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'We hope to win medals in all disciplines at CWG'

March 29, 2010 17:06 IST

Randhir Singh at the Melbourne Commonwealth GamesRaja Randhir Singh earned a name for himself as a marksman of international repute after winning India's first gold medal in shooting at the 1978 Asian Games in Bangkok. It was just another milestone in the brilliant career of one who had the distinction of winning four gold medals in Trap and Skeet events at the Pesta Sukan Shooting Championship in 1969.

The sportsman-turned-sports administrator, who is secretary-general of the Indian Olympic Association and Olympic Council of Asia, and also an International Olympic Committee member, speaks to Onkar Singh about India's preparations for the upcoming Commonwealth Games.

The Commonwealth Games begin in Delhi in a little over seven months (October 3 to 14). Is India ready for the big event?

Yes, India is ready to stage the Commonwealth Games. Our target is to improve our position in the medals tally. The last time we finished fourth, behind Australia, Canada and England.

You cannot catch the Australians, as they have become a super power in the sports arena. But we have the skill to beat both Canada and Britain. We hope to win medals in all disciplines.

Our Games village is going to be one of the best in the world. The stadia will be ready in time to stage the biggest sporting event India has ever held. Our teams are preparing in earnest.

Who would you pick as India's main hope in shooting?

We have Abhinav Bindra, who is competent to take on the best in the world. Then we have Col. Rajyavardhan Singh Rathore and others who are also coming up nicely.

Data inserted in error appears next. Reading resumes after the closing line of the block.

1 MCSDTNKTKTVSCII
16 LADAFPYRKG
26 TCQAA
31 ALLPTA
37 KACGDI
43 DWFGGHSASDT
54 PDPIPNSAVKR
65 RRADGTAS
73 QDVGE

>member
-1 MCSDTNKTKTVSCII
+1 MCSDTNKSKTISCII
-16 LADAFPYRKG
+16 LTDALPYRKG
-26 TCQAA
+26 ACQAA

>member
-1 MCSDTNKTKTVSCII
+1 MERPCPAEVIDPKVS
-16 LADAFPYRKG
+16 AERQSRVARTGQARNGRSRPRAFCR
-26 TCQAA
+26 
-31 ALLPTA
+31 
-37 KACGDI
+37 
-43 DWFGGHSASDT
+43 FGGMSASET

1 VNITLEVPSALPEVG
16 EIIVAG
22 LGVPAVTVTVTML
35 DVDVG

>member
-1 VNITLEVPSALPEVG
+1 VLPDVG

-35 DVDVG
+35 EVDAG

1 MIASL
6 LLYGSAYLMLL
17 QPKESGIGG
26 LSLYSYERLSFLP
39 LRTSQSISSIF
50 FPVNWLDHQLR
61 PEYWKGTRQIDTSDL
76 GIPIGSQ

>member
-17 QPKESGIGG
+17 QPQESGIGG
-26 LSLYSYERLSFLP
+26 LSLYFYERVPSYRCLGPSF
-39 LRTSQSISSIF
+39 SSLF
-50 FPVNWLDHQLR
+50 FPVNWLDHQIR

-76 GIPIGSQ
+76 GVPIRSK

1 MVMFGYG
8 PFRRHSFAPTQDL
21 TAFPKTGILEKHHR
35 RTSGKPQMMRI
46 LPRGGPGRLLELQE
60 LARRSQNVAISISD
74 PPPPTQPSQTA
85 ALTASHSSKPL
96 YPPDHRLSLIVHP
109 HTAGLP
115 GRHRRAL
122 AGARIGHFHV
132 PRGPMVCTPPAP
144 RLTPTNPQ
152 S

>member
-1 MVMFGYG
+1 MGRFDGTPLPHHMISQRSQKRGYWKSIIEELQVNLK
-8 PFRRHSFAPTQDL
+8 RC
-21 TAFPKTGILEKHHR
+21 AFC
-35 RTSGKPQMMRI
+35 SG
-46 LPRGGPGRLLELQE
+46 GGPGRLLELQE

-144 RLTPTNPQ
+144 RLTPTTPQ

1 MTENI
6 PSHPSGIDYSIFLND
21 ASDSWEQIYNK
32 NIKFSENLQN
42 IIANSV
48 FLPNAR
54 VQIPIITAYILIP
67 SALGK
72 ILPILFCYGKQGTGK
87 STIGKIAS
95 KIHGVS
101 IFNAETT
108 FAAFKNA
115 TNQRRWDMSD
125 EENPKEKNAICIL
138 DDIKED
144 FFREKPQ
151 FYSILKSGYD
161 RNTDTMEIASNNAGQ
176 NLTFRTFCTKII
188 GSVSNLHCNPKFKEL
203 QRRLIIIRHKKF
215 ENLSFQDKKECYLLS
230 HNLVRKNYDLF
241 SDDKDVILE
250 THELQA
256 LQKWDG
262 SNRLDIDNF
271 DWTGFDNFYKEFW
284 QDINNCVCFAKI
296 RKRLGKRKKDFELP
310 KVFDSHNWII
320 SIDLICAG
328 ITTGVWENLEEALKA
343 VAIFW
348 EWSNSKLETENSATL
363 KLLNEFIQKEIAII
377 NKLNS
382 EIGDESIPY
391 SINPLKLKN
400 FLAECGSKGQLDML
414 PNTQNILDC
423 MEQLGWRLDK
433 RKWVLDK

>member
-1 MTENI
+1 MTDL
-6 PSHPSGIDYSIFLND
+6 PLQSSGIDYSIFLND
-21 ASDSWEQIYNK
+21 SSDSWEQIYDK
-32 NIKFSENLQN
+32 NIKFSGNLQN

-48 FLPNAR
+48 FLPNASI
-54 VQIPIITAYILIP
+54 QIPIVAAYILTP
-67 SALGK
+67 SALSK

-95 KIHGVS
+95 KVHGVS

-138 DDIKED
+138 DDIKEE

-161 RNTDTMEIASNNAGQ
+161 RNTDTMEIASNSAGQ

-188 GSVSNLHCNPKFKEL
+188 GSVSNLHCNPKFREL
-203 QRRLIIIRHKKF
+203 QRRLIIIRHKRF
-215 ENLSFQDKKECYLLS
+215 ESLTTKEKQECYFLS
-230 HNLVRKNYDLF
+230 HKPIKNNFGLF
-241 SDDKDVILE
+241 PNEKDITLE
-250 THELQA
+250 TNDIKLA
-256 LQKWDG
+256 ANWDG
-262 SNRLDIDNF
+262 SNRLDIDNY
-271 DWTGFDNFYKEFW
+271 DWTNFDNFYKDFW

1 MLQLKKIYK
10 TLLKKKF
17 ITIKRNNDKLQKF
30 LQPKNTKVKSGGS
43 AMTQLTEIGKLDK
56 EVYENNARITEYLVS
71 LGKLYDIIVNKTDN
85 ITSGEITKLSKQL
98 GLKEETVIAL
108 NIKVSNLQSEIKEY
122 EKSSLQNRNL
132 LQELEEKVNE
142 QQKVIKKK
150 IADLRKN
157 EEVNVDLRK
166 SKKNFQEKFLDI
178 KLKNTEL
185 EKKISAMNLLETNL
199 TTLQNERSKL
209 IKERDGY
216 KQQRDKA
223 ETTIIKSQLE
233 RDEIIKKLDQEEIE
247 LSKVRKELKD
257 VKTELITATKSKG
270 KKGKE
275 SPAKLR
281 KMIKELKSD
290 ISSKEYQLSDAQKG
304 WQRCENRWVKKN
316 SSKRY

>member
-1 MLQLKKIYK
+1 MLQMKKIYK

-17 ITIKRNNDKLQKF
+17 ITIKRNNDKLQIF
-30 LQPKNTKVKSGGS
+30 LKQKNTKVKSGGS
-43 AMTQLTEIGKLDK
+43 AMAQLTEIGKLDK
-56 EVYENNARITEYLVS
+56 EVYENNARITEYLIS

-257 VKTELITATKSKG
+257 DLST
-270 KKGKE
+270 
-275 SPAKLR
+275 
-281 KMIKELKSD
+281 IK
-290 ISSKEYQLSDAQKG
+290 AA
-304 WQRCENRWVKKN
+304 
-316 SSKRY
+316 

It is difficult to say who will win medals. We have some exciting shooters who have excelled in various competitions, including the World Cup, Asian Championships and Commonwealth Games. We have world beaters in double trap, in Rajan Sodhi; Col. Rathore in trap. Then we have Manavjit Singh, Gagan Narang and Virender Sodhi. These are world-class shooters and can win medals at any time.

Commonwealth Games Federation CEO Mike Hooper had recently expressed concerns, though security planning for the event is on track. Can you throw some light on what concerns he was talking about. Was it infrastructure, stadia readiness or security?

There are no misgivings in the matter of security. We will have the best security in place well before the commencement of the Commonwealth Games. Those dealing with this are confident that the Games will begin and end peacefully.

Mike Hooper is happy; the security experts are happy too. They now complain sometimes that there is too much security. But they also feel that it is for their good.

Tell us something about Col. Rathore? He hasn't been in the limelight in recent years after one big performance?

Col. Rathore is an outstanding shooter, make no mistake about his ability to win medals. You must also realize that shooting is one event where you cannot maintain the level of performance all the time. Shooters from other countries are also out to win medals. Gagan Narang, Abhinav Bindra and Manavjit Singh are all in excellent form and they have been shooting well in their respective categories. Their performance is brilliant and they have shot well right across. Manavjit is doing well on the shotgun side.